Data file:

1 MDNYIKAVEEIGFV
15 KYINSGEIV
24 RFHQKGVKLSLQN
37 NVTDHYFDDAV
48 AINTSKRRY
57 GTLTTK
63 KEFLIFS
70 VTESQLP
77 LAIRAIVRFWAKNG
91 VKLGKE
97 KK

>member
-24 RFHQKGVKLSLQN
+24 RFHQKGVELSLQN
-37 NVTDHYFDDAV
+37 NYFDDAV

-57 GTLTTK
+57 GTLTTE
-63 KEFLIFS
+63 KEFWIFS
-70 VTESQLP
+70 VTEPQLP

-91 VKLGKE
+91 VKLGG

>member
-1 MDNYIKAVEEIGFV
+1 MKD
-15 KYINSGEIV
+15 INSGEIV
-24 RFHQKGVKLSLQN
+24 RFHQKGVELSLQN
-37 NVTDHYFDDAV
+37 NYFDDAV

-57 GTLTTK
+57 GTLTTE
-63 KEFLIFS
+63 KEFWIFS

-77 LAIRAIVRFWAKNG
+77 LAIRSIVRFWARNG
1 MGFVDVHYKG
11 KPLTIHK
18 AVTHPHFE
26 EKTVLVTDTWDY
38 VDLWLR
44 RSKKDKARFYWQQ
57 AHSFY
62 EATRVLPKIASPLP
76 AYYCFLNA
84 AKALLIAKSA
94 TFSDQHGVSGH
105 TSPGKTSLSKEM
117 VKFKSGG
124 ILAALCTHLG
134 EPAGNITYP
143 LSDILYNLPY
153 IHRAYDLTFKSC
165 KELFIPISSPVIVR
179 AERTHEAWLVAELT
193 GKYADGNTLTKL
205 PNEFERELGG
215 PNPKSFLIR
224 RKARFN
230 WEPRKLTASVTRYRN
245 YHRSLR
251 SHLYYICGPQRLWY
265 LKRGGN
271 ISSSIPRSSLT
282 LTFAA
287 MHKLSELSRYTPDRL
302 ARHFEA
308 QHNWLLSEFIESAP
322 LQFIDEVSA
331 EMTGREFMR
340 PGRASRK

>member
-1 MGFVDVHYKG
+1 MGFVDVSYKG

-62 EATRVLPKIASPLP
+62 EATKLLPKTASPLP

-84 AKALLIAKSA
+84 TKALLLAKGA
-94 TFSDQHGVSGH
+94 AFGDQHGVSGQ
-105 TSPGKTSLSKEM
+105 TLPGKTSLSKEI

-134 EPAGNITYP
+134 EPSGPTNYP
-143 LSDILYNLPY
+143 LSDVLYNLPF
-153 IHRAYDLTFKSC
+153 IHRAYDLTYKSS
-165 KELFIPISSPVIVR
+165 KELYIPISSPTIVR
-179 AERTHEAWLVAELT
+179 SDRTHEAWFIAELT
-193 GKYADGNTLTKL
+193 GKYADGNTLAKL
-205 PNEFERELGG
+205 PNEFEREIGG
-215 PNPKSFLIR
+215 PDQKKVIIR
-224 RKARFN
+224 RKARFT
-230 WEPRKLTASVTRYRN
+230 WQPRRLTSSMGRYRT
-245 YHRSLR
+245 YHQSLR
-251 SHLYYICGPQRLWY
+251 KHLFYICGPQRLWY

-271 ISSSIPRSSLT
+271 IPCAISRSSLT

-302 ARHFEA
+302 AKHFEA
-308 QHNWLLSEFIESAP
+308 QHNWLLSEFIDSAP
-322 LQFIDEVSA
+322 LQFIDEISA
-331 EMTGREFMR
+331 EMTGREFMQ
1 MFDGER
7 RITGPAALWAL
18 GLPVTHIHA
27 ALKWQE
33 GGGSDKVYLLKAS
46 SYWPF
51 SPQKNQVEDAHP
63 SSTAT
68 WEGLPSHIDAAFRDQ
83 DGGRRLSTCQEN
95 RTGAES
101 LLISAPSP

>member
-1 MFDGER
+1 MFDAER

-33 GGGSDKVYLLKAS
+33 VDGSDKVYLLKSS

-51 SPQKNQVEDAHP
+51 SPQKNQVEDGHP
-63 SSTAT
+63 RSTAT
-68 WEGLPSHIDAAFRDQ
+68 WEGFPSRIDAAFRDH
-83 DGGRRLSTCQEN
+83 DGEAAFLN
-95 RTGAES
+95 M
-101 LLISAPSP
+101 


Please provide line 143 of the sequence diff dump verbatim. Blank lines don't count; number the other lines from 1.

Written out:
-83 DGGRRLSTCQEN